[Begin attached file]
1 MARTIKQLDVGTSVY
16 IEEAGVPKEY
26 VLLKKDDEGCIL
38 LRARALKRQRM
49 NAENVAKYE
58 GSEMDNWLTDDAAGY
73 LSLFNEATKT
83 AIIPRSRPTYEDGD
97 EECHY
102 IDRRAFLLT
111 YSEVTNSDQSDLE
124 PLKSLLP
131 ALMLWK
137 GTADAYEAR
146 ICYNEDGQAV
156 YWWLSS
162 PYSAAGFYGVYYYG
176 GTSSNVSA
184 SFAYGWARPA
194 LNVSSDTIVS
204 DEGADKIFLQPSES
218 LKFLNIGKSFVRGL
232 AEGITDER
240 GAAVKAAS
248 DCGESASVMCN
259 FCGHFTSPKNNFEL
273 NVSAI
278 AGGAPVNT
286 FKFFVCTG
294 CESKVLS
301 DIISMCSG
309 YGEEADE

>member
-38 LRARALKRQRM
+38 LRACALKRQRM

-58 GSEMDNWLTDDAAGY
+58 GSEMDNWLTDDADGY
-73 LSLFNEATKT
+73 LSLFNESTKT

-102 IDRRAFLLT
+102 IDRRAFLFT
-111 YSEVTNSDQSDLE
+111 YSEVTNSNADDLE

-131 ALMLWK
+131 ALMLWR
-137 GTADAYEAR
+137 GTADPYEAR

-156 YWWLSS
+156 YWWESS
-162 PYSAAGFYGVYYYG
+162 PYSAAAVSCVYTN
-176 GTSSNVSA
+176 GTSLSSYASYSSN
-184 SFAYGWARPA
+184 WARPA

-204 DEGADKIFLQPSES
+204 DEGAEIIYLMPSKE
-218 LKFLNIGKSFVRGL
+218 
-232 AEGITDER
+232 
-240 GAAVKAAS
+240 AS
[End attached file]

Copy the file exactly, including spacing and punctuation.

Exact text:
1 MARTIKQLDVGTSVY
16 IEEAGVPKEY
26 VLLKKDDEGCIL
38 LRARALKRQRM
49 NAENVAKYE
58 GSEMDNWLTDDAAGY
73 LSLFNEATKT
83 AIIPRSRPTYEDGD
97 EECHY
102 IDRRAFLLT
111 YSEVTNSDQSDLE
124 PLKSLLP
131 ALMLWK
137 GTADAYEAR
146 ICYNEDGQAV
156 YWWLSS
162 PYSAAGFYGVYYYG
176 GTSSNVSA
184 SFAYGWARPA
194 LNVSSDTIVS
204 DEGADKIFLQPSES
218 LKFLNIGKSFVRGL
232 AEGITDER
240 GAAVKAAS
248 DCGESASVMCN
259 FCGHFTSPKNNFEL
273 NVSAI
278 AGGAPVNT
286 FKFFVCTG
294 CESKVLS
301 DIISMCSG
309 YGEEADE

>member
-38 LRARALKRQRM
+38 LRACALKRQRM

-58 GSEMDNWLTDDAAGY
+58 GSEMDNWLTDDADGY
-73 LSLFNEATKT
+73 LSLFNESTKT

-102 IDRRAFLLT
+102 IDRRAFLFT
-111 YSEVTNSDQSDLE
+111 YSEVTNSNADDLE

-131 ALMLWK
+131 ALMLWR
-137 GTADAYEAR
+137 GTADPYEAR

-156 YWWLSS
+156 YWWESS
-162 PYSAAGFYGVYYYG
+162 PYSAAAVSCVYTN
-176 GTSSNVSA
+176 GTSLSSYASYSSN
-184 SFAYGWARPA
+184 WARPA

-204 DEGADKIFLQPSES
+204 DEGAEIIYLMPSKE
-218 LKFLNIGKSFVRGL
+218 
-232 AEGITDER
+232 
-240 GAAVKAAS
+240 AS